As more information came out, Janet Napolitano was forced to clarify her remarks. President Obama made almost daily statements where we eventually learned that the suspect was part of an al-Qaeda plot, that the suspect's father had warned the US embassy in Nigeria about his son, and that the suspect was a known threat but not on any no-fly lists. The administration was criticized for treating the suspect as a criminal rather than an enemy combatant. Ultimately, Obama was forced to accept responsibility for the intelligence failures saying: "The buck stops here."
When Congress returned from the Christmas holiday, Democrats started talking about reconciling the Senate health care bill with the House bill. Brian P. Lamb, Chairman and CEO of C-SPAN, wrote a letter to Congress requesting that the conference committee meetings be open to the public and televised. Nancy Pelosi laughed off the notion despite Obama's campaign promise of transparency.
Then, just days before the election, it was announced that unions got a sweetheart deal where union members would be exempt from paying any taxes on their "Cadillac" health care plans through the year 2018, while everyone else would still have to pay.
All of these events cast President Obama and the Democrats in a negative light. Scott Brown took advantage of them, and focused the attention of Massachusetts citizens on the failure of the Democratic policies, the failure to keep their promises, and their back-room shenanigans. The voters of Massachusetts sent a signal loud and clear that they repudiate this administration and the Democrat-controlled Congress that is trying to shove their agenda down America's throat.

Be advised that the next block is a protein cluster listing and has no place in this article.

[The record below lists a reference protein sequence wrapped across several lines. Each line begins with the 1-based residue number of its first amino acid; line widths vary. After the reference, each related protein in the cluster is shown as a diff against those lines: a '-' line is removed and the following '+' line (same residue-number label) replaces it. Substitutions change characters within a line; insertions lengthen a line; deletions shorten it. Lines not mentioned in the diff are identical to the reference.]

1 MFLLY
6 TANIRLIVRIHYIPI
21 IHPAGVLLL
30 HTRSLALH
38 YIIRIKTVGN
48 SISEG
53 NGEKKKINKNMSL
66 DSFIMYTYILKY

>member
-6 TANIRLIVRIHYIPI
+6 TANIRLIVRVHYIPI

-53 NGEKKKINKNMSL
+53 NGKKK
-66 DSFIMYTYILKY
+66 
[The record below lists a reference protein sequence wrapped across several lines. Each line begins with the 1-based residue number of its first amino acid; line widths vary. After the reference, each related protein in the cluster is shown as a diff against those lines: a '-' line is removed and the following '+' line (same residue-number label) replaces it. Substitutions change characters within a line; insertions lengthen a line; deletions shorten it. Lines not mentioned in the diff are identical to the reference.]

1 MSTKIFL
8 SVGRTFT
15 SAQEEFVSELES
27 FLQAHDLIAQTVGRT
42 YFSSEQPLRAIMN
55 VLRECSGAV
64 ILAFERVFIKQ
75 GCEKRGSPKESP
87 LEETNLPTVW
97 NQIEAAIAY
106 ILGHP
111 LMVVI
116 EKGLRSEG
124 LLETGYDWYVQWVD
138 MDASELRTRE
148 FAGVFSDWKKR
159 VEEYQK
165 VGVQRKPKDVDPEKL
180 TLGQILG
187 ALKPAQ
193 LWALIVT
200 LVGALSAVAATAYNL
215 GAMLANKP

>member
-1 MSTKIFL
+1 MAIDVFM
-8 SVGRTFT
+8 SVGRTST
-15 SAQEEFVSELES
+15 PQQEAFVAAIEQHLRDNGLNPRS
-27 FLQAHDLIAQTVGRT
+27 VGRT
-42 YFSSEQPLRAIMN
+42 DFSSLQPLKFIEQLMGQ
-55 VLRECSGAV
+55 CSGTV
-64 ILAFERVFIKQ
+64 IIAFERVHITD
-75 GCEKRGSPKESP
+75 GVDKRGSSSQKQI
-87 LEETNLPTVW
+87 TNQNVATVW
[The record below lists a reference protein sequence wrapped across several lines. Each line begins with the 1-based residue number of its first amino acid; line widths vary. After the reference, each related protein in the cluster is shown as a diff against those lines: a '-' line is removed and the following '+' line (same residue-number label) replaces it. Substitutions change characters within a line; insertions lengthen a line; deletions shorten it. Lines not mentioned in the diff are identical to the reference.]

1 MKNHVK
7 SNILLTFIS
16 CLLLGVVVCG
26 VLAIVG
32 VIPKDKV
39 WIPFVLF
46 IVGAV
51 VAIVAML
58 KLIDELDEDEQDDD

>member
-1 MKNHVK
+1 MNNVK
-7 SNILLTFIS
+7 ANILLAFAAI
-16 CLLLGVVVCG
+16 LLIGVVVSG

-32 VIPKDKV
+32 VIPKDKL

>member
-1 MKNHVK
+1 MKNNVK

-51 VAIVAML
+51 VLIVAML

The OFA e-mail states: "The President isn't walking away from these challenges. In fact, his determination and resolve are only stronger." This might be nothing more than mere window-dressing to cheer the morale of the base. On the other hand, it might be an indication that Obama will look for a new way to circumvent the will of the people. If the latter is true, it suggests just how out of touch he is with the American people... or just how much of a die-hard ideologue he is.
With any luck, Scott Brown's election will help "change the pace" in Washington.